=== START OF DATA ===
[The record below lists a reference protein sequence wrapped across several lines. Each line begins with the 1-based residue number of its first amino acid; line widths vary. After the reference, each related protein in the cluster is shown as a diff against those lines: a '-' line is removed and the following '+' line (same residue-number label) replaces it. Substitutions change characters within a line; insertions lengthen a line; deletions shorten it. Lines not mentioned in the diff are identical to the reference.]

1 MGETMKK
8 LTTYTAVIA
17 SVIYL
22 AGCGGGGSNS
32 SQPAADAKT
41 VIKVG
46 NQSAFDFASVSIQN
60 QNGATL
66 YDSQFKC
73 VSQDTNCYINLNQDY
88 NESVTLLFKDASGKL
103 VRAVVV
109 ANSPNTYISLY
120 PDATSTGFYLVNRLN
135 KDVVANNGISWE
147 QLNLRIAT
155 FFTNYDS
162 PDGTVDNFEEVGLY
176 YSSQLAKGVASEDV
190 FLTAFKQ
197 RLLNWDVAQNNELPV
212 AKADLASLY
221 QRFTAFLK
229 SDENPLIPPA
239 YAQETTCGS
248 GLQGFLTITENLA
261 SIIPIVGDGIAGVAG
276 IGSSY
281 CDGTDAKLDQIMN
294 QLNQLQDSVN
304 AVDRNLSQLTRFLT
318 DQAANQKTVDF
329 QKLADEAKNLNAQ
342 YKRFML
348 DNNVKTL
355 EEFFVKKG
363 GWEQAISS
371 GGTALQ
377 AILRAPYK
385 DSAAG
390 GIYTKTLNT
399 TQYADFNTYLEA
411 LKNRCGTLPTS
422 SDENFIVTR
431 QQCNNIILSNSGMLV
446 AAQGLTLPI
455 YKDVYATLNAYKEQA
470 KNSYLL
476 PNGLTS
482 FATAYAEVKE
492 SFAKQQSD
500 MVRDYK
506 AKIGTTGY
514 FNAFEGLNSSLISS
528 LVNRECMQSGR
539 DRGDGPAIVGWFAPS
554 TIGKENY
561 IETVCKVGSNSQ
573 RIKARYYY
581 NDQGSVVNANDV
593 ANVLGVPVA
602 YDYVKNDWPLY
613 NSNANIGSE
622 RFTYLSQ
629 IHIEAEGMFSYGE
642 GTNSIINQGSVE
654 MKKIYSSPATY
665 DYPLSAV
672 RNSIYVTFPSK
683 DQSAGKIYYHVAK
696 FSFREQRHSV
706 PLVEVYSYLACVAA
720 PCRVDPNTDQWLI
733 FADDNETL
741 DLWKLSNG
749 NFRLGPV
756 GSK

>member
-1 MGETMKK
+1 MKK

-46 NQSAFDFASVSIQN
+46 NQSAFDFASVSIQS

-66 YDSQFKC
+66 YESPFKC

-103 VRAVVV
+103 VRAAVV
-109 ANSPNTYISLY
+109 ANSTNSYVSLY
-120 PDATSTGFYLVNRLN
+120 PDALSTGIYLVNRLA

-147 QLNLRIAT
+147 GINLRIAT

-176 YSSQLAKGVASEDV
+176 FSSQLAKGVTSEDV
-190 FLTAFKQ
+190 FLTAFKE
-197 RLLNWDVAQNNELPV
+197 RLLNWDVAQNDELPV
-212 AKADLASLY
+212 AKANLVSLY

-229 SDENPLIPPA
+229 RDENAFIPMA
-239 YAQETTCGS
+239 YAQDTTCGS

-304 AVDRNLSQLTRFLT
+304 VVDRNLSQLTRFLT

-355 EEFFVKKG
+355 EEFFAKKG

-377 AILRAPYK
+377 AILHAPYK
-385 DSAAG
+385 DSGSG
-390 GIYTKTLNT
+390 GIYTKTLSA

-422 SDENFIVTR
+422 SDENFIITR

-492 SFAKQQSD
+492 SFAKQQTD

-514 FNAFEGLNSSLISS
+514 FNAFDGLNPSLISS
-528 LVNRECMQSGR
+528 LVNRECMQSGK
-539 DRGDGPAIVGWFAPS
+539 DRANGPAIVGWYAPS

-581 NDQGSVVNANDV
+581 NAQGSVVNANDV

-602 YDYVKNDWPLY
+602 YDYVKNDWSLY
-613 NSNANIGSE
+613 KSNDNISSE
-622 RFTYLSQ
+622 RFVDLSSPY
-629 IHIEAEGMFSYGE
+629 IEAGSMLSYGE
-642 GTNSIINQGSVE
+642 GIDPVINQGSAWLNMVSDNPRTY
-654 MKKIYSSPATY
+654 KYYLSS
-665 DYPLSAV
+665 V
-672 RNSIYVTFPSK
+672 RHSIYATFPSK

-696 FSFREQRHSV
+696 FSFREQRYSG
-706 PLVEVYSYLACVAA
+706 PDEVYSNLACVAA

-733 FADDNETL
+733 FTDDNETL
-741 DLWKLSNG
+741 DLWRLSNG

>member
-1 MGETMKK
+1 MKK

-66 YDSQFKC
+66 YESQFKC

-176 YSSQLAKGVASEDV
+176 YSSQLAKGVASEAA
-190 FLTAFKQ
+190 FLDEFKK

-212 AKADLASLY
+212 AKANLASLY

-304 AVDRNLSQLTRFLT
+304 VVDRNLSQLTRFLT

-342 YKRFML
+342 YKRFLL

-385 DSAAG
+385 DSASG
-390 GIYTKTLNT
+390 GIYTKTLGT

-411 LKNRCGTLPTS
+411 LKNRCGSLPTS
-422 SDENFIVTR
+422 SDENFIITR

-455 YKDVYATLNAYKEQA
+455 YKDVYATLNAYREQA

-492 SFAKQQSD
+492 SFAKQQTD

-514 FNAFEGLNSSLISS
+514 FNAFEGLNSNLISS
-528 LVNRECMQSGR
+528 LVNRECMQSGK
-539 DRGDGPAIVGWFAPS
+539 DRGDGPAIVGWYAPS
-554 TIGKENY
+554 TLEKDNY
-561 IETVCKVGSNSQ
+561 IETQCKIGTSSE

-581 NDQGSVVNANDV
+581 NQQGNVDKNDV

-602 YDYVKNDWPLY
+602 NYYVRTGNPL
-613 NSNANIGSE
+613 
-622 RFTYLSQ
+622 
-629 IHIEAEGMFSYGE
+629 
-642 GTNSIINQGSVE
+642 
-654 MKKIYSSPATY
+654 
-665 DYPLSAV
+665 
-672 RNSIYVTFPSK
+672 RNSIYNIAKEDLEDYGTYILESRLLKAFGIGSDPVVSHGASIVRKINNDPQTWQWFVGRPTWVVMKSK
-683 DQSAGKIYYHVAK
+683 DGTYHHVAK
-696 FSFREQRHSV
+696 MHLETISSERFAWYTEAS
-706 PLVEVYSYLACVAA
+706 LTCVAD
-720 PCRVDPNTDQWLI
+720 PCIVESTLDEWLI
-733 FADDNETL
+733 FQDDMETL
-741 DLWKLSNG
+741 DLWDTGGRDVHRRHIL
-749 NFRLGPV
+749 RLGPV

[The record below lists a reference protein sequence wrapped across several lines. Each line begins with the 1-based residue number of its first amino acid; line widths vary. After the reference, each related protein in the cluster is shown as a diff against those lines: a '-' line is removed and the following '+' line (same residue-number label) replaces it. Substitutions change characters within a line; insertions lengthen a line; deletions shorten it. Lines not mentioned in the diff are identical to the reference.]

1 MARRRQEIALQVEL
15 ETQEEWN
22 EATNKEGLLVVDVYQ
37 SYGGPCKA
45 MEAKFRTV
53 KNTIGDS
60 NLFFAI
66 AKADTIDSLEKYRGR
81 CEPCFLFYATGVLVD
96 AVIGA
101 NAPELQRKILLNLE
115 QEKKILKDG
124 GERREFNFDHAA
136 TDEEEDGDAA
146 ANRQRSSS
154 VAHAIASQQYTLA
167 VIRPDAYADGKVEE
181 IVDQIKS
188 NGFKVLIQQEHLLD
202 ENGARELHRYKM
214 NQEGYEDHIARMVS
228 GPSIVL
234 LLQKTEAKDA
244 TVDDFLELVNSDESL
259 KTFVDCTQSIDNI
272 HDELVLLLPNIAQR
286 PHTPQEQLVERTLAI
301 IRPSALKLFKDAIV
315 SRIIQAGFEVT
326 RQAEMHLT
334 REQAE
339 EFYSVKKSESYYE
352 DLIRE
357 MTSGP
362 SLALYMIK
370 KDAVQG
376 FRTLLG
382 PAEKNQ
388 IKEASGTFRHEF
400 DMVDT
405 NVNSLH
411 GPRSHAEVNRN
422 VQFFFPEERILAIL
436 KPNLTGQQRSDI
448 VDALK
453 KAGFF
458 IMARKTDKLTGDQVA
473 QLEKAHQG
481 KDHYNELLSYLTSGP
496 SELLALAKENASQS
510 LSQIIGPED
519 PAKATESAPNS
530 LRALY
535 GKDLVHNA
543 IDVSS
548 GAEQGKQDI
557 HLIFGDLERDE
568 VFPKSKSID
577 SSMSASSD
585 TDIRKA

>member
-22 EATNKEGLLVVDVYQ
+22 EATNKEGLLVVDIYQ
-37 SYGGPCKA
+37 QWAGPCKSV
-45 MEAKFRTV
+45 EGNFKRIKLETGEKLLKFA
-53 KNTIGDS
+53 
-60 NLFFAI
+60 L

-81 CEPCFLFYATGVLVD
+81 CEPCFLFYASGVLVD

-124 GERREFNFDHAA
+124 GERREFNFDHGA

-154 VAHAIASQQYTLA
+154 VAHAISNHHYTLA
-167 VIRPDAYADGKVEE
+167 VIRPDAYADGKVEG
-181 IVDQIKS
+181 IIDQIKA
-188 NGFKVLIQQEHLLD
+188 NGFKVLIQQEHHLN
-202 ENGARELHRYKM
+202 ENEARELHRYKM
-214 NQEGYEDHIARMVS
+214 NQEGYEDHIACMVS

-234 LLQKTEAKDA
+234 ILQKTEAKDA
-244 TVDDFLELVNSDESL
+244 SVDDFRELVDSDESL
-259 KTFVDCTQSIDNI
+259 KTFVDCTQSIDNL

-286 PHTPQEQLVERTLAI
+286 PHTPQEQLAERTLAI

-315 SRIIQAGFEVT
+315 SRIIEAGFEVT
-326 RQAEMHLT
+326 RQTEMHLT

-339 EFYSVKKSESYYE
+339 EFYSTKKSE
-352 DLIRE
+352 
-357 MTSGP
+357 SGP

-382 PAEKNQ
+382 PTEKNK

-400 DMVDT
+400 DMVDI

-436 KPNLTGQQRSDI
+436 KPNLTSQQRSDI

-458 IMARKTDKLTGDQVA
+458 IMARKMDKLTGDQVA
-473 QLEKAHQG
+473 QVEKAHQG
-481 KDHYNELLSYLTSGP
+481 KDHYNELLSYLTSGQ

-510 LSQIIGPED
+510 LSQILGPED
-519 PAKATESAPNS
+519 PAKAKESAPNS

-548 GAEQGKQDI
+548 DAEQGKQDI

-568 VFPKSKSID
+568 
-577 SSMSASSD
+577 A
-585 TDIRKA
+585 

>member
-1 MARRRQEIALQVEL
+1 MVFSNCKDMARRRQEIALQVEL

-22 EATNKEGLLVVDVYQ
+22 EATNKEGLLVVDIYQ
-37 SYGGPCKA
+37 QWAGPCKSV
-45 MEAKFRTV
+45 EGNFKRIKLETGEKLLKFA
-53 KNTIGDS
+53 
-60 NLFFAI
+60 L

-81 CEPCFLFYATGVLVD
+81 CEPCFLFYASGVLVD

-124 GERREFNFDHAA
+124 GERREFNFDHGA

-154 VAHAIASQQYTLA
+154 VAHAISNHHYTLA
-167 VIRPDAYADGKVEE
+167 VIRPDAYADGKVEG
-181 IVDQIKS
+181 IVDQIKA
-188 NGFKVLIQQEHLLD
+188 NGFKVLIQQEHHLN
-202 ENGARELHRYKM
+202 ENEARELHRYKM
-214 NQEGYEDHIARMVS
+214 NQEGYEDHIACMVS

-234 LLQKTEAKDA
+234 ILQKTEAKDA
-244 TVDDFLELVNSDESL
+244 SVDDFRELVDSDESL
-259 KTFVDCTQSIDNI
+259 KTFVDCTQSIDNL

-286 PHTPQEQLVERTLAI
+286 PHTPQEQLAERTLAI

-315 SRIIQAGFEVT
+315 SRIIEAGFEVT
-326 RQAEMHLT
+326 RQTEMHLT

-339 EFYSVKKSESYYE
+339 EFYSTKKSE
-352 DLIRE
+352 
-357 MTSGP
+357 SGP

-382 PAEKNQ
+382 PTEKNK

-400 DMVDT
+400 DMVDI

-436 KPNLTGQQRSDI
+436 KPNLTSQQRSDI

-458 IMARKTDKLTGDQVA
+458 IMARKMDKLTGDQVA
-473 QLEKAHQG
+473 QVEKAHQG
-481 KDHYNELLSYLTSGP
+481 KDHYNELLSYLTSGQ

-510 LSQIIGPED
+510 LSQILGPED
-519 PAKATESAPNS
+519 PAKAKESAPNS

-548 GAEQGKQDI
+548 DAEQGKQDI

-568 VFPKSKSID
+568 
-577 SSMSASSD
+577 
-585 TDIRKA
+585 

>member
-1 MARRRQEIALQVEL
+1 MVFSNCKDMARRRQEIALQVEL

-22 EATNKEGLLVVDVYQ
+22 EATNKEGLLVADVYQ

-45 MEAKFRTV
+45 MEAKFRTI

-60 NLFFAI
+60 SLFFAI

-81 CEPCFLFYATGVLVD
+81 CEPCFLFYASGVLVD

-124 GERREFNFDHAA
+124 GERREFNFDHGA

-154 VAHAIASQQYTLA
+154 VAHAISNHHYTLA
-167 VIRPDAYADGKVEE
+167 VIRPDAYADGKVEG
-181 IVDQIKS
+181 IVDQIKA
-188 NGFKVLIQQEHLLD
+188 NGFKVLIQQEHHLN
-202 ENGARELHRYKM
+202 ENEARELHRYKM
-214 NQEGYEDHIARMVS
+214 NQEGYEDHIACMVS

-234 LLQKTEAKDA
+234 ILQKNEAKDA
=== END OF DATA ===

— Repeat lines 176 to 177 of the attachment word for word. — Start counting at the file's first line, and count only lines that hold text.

+455 YKDVYATLNAYREQA

-492 SFAKQQSD